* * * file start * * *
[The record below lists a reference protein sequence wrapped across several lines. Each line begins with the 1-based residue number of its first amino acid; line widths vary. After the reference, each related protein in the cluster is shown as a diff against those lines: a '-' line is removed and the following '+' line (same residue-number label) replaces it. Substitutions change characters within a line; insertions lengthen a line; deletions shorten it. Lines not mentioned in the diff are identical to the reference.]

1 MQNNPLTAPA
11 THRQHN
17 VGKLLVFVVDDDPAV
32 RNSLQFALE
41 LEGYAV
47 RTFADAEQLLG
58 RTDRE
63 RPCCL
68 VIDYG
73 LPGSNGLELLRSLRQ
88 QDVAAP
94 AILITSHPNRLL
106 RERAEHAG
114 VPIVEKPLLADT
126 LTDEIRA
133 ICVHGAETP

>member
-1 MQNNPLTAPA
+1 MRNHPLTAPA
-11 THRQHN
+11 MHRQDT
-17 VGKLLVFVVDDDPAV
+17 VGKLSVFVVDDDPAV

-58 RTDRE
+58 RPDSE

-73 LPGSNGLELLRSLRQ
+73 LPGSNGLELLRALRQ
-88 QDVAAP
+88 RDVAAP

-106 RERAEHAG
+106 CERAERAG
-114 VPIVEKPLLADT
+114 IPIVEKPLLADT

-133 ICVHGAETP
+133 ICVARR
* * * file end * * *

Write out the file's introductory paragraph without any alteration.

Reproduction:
[The record below lists a reference protein sequence wrapped across several lines. Each line begins with the 1-based residue number of its first amino acid; line widths vary. After the reference, each related protein in the cluster is shown as a diff against those lines: a '-' line is removed and the following '+' line (same residue-number label) replaces it. Substitutions change characters within a line; insertions lengthen a line; deletions shorten it. Lines not mentioned in the diff are identical to the reference.]